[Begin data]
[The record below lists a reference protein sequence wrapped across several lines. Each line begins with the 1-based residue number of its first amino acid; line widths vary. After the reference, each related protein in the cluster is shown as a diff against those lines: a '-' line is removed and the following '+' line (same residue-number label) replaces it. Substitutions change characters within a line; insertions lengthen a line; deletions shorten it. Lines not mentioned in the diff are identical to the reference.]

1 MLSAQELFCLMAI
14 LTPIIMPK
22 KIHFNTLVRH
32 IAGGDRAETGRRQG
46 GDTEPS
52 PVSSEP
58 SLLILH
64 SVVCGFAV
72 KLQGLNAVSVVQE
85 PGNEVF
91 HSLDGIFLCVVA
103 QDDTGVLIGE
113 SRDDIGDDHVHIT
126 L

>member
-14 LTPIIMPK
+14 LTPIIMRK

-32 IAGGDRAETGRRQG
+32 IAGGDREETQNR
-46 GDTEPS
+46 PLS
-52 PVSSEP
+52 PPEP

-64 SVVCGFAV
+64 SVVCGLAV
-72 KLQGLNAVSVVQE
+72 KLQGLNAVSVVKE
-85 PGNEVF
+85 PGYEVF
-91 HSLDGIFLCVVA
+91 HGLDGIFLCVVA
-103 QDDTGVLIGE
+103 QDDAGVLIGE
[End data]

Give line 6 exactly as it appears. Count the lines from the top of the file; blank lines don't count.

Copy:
46 GDTEPS